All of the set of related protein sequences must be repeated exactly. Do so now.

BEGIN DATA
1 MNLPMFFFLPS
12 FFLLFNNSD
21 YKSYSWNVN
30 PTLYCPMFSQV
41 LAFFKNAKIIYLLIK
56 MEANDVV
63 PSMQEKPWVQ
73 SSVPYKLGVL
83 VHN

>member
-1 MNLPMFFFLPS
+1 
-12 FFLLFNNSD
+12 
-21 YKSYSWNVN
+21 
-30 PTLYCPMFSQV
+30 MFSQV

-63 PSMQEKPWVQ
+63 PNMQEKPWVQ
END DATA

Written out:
1 MNLPMFFFLPS
12 FFLLFNNSD
21 YKSYSWNVN
30 PTLYCPMFSQV
41 LAFFKNAKIIYLLIK
56 MEANDVV
63 PSMQEKPWVQ
73 SSVPYKLGVL
83 VHN

>member
-1 MNLPMFFFLPS
+1 
-12 FFLLFNNSD
+12 
-21 YKSYSWNVN
+21 
-30 PTLYCPMFSQV
+30 MFSQV

-63 PSMQEKPWVQ
+63 PNMQEKPWVQ